wake-up punch DM and be cautious about attacking him as he gets up (ie.
don't :P). I'd say the fight is definitely in Leona's favour.

Clark.
This guy is still top tier in '97 IMHO. Use standing B against the
Rolling Cradler. Jumping B is a good move to use air-to-air against him.
And I'll risk sounding like a broken record and mention buffered
V-Slasher fakes again :) On the ground, use A Cheeseballs a lot from
mid-range to keep him away from you. Make sure you counter all his
jump-ins somehow. Trades are OK. Trades are great. Just don't let him
land next to you :P

Athena.
Punish a blocked C Phoenix Arrow with a C Moon Slasher. You can do an
early D Running Slash to go under her Psycho Balls and hit her. A hyper
jump can also punish a Psycho Ball on reaction from almost anywhere on
the screen. Of course, good Athenas won't throw a lot of Psycho Balls, or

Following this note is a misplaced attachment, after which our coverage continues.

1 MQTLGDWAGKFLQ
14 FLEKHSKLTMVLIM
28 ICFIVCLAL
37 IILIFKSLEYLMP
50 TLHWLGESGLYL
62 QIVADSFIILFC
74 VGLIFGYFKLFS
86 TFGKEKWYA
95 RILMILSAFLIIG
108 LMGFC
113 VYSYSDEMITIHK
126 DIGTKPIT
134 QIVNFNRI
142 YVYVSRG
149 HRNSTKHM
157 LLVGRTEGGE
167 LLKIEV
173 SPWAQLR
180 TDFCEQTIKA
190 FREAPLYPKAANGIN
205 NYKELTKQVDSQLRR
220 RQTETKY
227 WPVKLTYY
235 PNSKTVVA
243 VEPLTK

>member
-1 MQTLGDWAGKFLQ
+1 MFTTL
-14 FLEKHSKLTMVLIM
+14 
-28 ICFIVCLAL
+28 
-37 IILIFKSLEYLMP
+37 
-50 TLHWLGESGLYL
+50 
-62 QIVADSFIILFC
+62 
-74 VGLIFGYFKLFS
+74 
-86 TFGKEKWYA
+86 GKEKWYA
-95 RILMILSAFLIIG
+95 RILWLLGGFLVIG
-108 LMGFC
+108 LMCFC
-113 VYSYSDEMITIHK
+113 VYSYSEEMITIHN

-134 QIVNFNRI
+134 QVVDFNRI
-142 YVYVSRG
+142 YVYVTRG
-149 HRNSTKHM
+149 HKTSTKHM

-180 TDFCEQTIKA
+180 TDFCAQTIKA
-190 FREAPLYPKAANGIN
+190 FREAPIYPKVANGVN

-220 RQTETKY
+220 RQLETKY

indeed do many blocked Phoenix Arrows :) If you're up against a poke-poke-
poke-teleport throw type, counter with your own low poke game, which
should be more than up to the task. Watch out for her fwd+B hop, though
(the one with autoguard).

Kensou.
You've got to watch this guy, because his low D is better than yours.
Sheesh, the nerve of some people! :) Go easy on the A Cheeseball
because he can trivially low D you under it. His low D also beats yours
after a blocked Running Slash. Again, your early D Running Slash can
go under his fireballs. He has slightly better recovery on his FBs than
Athena, so to hyper-jump and punish you need to be quicker, or
anticipate.

King.
If you time it right, you can hit King with your Revolver Spark DM
between the second-to-last and last hits of a blocked D Trap Shot.
Yes, you do come out of block stun for a brief instant there, so
practise that timing :)

Billy.
This fight can be surprisingly tough, as he can keep you out of range
of your poking/Running Slash game (Leona's strength) with his low A
pokes. One thing to note is that an anticipatory Running Slash will go